We used additive manufacturing to fabricate 3D-printed polycaprolactone scaffolds of different geometry topologies and porosities. We present a comparative analysis of hyaline cartilage development from adipose-tissue-derived mesenchymal stem cells (ADMSCs) on three different, newly designed scaffold geometry patterns. The first scaffold design (MESO) was based on a rectilinear layer pattern. For the second pattern (RO45), we employed a 45° rotational layer loop. The design for the third scaffold (3DHC) was a three-dimensional honeycomb-like pattern with a hexagonal cellular distribution and small square shapes. We examined cell proliferation, colonization, and differentiation, in relation to the scaffold's structure, as well as to the mechanical properties of the final constructs. We gave emphasis on the scaffolds, both microarchitecture and macroarchitecture, for optimal and enhanced chondrogenic differentiation, as an important parameter, not well studied in the literature. Among the three patterns tested, RO45 was the most favourable for chondrogenic differentiation, whereas 3DHC better supported cell proliferation and scaffold penetration, exhibiting also the highest rate of increase onto the mechanical properties of the final construct. We conclude that by choosing the optimal scaffold architecture, the resulting properties of our cartilaginous constructs can better approximate those of the physiological cartilage.
View Article and Find Full Text PDF

Download full-text PDF

Source
http://dx.doi.org/10.1002/term.2798DOI Listing
February 2019

Isolation and prolonged expansion of oral mesenchymal stem cells under clinical-grade, GMP-compliant conditions differentially affects "stemness" properties.

Stem Cell Res Ther 2017 Nov 2;8(1):247. Epub 2017 Nov 2.

Department of Conservative Dentistry, Periodontology and Preventive Dentistry, Hannover Medical School (MHH), Hannover, Germany.

Background: Development of clinical-grade cell preparations is central to meeting the regulatory requirements for cellular therapies under good manufacturing practice-compliant (cGMP) conditions. Since addition of animal serum in culture media may compromise safe and efficient expansion of mesenchymal stem cells (MSCs) for clinical use, this study aimed to investigate the potential of two serum/xeno-free, cGMP culture systems to maintain long-term "stemness" of oral MSCs (dental pulp stem cells (DPSCs) and alveolar bone marrow MSCs (aBMMSCs)), compared to conventional serum-based expansion.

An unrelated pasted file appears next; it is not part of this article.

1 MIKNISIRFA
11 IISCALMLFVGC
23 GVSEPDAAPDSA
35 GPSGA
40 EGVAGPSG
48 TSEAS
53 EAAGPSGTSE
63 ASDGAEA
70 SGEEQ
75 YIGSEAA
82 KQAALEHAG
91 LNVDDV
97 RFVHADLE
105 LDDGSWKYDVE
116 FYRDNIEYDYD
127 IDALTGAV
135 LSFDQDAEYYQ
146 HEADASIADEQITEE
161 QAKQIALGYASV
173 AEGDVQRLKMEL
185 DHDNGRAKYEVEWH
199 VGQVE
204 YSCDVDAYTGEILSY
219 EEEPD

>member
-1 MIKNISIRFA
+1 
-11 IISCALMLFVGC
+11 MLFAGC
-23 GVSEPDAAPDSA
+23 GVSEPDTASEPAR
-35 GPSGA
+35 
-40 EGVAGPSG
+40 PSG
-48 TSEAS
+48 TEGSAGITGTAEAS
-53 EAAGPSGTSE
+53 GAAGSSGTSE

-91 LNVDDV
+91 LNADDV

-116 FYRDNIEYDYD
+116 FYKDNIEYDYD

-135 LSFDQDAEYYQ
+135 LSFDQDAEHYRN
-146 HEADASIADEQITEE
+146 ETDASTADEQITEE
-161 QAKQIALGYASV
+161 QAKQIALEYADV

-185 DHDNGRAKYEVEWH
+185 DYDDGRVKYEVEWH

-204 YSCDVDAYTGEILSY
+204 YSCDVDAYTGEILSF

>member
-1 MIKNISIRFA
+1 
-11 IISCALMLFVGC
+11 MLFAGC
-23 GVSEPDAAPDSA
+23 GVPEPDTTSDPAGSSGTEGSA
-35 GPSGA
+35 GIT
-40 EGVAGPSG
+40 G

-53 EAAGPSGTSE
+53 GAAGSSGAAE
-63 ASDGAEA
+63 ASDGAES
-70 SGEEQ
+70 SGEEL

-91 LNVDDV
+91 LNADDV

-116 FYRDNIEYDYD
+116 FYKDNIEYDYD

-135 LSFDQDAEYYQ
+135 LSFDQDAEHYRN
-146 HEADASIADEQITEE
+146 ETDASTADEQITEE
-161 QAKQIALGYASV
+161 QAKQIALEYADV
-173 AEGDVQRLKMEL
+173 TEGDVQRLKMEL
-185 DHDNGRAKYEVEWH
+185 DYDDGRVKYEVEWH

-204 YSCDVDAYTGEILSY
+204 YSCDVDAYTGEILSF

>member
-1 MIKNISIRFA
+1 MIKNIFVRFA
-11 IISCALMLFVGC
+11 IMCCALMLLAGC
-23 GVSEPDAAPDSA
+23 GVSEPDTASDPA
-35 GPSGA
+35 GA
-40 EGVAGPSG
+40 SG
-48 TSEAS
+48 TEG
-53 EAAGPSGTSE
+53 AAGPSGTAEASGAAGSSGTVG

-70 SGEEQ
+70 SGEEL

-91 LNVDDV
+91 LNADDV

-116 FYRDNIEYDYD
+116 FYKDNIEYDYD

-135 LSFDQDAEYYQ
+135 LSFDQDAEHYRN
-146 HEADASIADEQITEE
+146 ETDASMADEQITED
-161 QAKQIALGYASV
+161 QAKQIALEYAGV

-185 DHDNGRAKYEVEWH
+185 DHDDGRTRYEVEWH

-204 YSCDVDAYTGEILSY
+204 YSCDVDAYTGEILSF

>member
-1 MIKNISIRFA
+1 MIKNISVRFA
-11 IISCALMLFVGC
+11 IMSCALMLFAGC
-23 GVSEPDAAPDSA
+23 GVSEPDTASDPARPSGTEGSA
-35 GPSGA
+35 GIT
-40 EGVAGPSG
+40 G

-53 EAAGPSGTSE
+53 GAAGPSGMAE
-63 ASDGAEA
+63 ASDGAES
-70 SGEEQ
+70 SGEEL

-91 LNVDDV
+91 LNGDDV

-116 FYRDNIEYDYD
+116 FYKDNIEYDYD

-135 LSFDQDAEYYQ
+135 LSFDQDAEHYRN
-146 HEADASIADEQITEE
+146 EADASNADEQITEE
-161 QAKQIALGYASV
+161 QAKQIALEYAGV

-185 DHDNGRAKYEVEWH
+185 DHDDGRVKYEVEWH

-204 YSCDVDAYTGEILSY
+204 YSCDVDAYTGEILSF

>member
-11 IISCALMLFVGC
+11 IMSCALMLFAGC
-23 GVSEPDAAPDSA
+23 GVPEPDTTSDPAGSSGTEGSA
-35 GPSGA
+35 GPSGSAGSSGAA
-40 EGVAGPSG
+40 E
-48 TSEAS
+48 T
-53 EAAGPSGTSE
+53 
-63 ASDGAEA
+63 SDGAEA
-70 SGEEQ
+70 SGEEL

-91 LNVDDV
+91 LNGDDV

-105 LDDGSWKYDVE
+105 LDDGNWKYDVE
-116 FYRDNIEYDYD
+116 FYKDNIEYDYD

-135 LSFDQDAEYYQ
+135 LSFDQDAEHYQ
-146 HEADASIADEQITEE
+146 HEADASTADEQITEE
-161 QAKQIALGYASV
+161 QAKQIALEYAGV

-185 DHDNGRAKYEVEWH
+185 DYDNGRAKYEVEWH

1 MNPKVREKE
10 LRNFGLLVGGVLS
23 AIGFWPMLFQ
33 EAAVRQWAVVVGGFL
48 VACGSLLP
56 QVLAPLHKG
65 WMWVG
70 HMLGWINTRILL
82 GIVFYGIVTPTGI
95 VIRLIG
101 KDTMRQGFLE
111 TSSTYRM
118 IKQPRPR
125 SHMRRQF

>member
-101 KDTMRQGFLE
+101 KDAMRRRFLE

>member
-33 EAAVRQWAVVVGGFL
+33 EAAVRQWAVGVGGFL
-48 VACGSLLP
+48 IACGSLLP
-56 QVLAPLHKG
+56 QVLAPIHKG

Methods: DPSC and aBMMSC cultures (n = 6/cell type) were established from pulp and alveolar osseous biopsies respectively. Three culture systems were used: StemPro_MSC/SFM_XenoFree (Life Technologies); StemMacs_MSC/XF (Miltenyi Biotek); and α-MEM (Life Technologies) with 15% fetal bovine serum. Growth (population doublings (PDs)), immunophenotypic (flow cytometric analysis of MSC markers) and senescence (β-galactosidase (SA-β-gal) activity; telomere length) characteristics were determined during prolonged expansion. Gene expression patterns of osteogenic (ALP, BMP-2), adipogenic (LPL, PPAR-γ) and chondrogenic (ACAN, SOX-9) markers and maintenance of multilineage differentiation potential were determined by real-time PCR.

Results: Similar isolation efficiency and stable growth dynamics up to passage 10 were observed for DPSCs under all expansion conditions. aBMMSCs showed lower cumulative PDs compared to DPSCs, and when StemMacs was used substantial delays in cell proliferation were noted after passages 6-7. Serum/xeno-free expansion produced cultures with homogeneous spindle-shaped phenotypes, while serum-based expansion preserved differential heterogeneous characteristics of each MSC population. Prolonged expansion of both MSC types but in particular the serum/xeno-free-expanded aBMMSCs was associated with downregulation of CD146, CD105, Stro-1, SSEA-1 and SSEA-4, but not CD90, CD73 and CD49f, in parallel with an increase of SA-gal-positive cells, cell size and granularity and a decrease in telomere length. Expansion under both serum-free systems resulted in "osteogenic pre-disposition", evidenced by upregulation of osteogenic markers and elimination of chondrogenic and adipogenic markers, while serum-based expansion produced only minor changes. DPSCs retained a diminishing (CCM, StemPro) or increasing (StemMacs) mineralization potential with passaging, while aBMMSCs lost this potential after passages 6-7 under all expansion conditions.

Conclusions: These findings indicate there is still a vacant role for development of qualified protocols for clinical-grade expansion of oral MSCs; a key milestone achievement for translation of research from the bench to clinics.
View Article and Find Full Text PDF

Download full-text PDF

Source
http://dx.doi.org/10.1186/s13287-017-0705-0DOI Listing
http://www.ncbi.nlm.nih.gov/pmc/articles/PMC5667471PMC
November 2017